1. Education

The Florentine School and the Portrayal of Male Youth

All the Young Dudes


In a previous article, Leonardo's "Angel in the Flesh" was mentioned (somewhat cheekily) as an example of an effeminate male as portrayed by the great Master. Though it is a convincing example, it is certainly not the only one. I have been remiss not to have pointed out - and more seriously, this time - that Leonardo was not alone in this perceived artistic gender-bending. He was his own man, but he was also a product of his time.

You see, in all of the hubbub over The Da Vinci Code, and the ensuing John vs. Mary Magdalene flap, one thing is often overlooked. Leonardo was from the Republic of Florence and received his artistic training in a workshop of the Florentine School.

The Florentine School had a long tradition of often depicting young males as sweet, pretty, rather effeminate persons. Why? Well, it was simply how it was done. It was tradition, and at least partly so because young men were frequently objects of desire - outright lust, if you will - of some, usually older, Florentine men. Yes, pedophilia, as we now describe it.

(Note: "Now" should here be emphasized to stress the fact that it's reckless to assign 21st-century moral judgments to that which was going on long ago in another location. Here and now most of us find beyond repulsive thoughts of sexually preying on minors, but our feelings don't apply to how people viewed things there and then.)

To be clear, the Florentine School was merely reflecting, in its art, Renaissance Florentine culture on the whole. Amongst its many grand, reputation enhancing attributes, Florence also had the rather dubious distinction of being known - all over Christendom - for its permissiveness towards homosexual behavior. In fact, a German dictionary published early in the 16th-century, contained definitions for both "Florenzer" (a descriptive noun meaning "buggerer") and the verb "Florenzen" ("to bugger").

So, by the time Leonardo was working on The Last Supper, he was simply the latest in a long line of artists to portray a young man (in this case, St. John the Evangelist) as feminine looking.

Because a picture really is worth a thousand words, let's cut to the chase and look at some examples in chronological order:

  • Fra Angelico. Communion of the Apostles. (1451-53)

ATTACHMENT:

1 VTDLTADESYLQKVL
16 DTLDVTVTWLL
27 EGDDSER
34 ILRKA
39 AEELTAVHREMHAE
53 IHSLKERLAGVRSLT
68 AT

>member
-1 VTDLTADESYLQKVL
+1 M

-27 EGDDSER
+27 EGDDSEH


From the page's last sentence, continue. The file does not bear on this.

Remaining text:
As you can see, when Leonardo's version of The Last Supper is viewed in context, the John "gender issue" seems less of an issue. Leonardo was sticking to tradition: Biblical (John was the youngest Disciple), Florentine (young men were often love objects) and the Florentine School (young men were often painted as "pretty"). Considering this logically, it would seem reasonable to lend credence to the many art historians who've said no, based on contextual evidence Leonardo didn't paint Mary Magdalene, he painted John. Unless, of course, many art historians have got it all wrong, and the whole Florentine School actually believed that Jesus meant for Mary Magdalene to head His Church.

Sources and Recommended Reading

  • Rocke, Michael. Forbidden Friendships: Homosexuality and Male Culture in Renaissance Florence (Studies in the History of Sexuality).
    New York: Oxford University Press. 1998.

  • Dynes, Wayne R. The Encyclopedia of Homosexuality.
    New York: Garland Publishers. 1990.

  • Crompton, Louis. Homosexuality and Civilization.
    Cambridge: Belknap Press of Harvard University Press. 2003.

  • Saslow, James M. Pictures and Passions: A History of Homosexuality in the Visual Arts.
    New York: Viking Books. 1999.

  • Trexler, Richard C. Public Life in Renaissance Florence.
    Ithaca: Cornell University Press. 1991.

  • Karras, Ruth Mazo. From Boys to Men: Formations of Masculinity in Late Medieval Europe.
    Philadelphia: University of Pennsylvania Press. 2002.

  • Gallucci, Margaret A. Benvenuto Cellini : Sexuality, Masculinity, and Artistic Identity in Renaissance Italy.
    New York: Palgrave Macmillan, 2003.

  • Lucie-Smith, Edward. Adam: The Male Figure in Art.
    New York: Rizzoli, 1998.

  • Baxandall, Michael. Painting and Experience in Fifteenth Century Italy: A Primer in the Social History of Pictorial Style.
    New York: Oxford University Press, 1988.

  • Vignali, Antonio; Moulton, Ian F. (trans.) La Cazzaria.
    New York: Routledge, 2003.

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